Despite the potential of immunotherapy (IO), a minority of patients respond to treatment. As effective IO treatments enhance T cell infiltration and activation, understanding T cell behavior is paramount for developing successful treatment strategies. Biopsies are used to assess T cell states, but are invasive and may not accurately reflect tumor burden. Positron emission tomography (PET) imaging holds promise as a non-invasive, comprehensive means for evaluating T cell activity.
The iRelate project aims to assess T cell presence and activation state using two PET ligands in clinical development: [89Zr]Zr-Df-IAB22M2C, a CD8a-targeting minibody developed by ImaginAb; and [18F]F–AraG, a mitochondrial enzyme-targeting small molecule developed by CellSight. Using both PET tracers will enable characterization of tracer uptakes in tumor tissue and T-cell-rich organs and is expected to provide information on unique and additive capacities of these tracers. This work is intended to serve as a foundation for defining potential context of use for PET biomarkers, and to support the development and selection of successful IO treatment strategies.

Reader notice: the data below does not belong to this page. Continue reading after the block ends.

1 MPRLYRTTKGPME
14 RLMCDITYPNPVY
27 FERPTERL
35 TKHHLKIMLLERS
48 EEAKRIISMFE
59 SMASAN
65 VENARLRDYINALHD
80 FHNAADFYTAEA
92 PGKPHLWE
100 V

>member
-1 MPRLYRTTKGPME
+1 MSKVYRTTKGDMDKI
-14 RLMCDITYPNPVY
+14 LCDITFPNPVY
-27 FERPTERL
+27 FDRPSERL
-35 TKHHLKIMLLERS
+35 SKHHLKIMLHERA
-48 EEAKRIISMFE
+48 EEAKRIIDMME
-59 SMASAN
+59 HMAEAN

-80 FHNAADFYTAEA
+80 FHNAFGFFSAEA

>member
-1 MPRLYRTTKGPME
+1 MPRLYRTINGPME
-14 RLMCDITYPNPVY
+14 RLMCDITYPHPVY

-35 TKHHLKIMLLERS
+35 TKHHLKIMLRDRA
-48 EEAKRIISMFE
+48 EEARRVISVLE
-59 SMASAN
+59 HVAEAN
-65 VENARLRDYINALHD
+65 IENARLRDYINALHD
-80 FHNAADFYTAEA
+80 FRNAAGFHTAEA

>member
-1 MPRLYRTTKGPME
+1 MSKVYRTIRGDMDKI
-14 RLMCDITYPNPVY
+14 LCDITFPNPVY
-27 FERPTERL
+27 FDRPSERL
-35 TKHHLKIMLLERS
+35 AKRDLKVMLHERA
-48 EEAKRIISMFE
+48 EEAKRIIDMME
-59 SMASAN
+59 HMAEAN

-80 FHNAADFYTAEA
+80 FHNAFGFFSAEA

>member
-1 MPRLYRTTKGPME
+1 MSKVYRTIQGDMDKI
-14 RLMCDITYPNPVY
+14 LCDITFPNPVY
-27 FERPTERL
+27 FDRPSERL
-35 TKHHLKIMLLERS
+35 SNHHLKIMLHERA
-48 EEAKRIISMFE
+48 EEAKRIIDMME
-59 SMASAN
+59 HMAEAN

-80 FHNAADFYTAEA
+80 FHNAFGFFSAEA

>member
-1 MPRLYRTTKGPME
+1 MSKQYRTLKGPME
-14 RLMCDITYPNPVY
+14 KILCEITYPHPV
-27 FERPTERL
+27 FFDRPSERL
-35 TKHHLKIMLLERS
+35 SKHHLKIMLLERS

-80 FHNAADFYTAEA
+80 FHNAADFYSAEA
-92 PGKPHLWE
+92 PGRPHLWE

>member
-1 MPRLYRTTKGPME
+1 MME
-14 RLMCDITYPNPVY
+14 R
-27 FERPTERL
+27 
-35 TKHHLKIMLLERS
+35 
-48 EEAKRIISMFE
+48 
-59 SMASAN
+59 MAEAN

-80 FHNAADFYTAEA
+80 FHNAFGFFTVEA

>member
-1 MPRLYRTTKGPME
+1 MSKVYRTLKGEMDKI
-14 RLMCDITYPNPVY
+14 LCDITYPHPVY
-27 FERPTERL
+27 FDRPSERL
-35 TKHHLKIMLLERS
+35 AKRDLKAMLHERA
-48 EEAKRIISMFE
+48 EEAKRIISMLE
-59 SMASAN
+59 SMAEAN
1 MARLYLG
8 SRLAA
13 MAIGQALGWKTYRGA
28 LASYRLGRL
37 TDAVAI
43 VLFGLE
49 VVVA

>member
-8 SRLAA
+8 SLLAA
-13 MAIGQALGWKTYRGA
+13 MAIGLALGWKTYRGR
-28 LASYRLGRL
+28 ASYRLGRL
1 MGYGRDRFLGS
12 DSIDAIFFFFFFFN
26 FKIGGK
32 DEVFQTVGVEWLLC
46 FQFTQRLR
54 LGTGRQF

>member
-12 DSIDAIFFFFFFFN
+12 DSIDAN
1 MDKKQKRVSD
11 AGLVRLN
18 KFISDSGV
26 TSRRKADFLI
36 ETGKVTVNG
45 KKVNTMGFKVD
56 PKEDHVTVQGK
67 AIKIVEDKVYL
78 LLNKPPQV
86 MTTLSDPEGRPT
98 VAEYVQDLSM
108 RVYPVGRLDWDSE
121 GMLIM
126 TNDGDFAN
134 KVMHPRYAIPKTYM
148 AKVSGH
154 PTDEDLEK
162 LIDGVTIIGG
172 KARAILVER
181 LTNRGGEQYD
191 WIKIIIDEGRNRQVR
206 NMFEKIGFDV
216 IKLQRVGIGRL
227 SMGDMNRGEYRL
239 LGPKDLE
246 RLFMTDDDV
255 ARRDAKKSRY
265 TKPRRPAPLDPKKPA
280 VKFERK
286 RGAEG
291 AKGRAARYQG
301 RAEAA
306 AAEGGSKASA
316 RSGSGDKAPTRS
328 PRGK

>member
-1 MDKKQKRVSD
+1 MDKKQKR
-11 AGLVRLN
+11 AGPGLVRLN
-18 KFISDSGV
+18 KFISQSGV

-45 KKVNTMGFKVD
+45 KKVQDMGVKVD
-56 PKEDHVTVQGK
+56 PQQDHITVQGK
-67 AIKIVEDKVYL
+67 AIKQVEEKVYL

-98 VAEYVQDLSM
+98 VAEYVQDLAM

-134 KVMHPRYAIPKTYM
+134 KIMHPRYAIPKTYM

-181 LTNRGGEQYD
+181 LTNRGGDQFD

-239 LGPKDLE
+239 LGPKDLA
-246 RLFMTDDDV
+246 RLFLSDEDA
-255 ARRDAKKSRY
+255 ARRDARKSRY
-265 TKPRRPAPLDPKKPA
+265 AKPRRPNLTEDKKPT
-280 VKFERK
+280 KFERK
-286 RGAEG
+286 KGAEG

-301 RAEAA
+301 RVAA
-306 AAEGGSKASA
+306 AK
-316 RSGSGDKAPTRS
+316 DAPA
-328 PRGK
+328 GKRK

Partner with Us
The Foundation for the National Institutes of Health (FNIH) actively seeks private-sector funding and budget-relieving in-kind resources to support iRelate. The project seeks $3.2M in private funds over three years. The below chart outlines the contributions necessary for participation as a full-funding partner. The range of necessary financial contributions is ultimately dependent upon the number of participating funding partners.
Full-funding partners may have multiple participants on the Project Team and may cast one vote on project decisions. Throughout the life of the project, the FNIH will work to ensure that all partners have ample opportunity to provide input and share valuable expertise. Active participation and broad acknowledgement of all private partners will be facilitated through:
- Participation on the Project Team and in regular Project Team teleconferences
- Progress reports provided by the Project PIs and at least one face-to-face meeting per year
- Collaboration with FNIH staff to ensure recognition in press releases, project-related print materials, the FNIH annual report, and the FNIH website.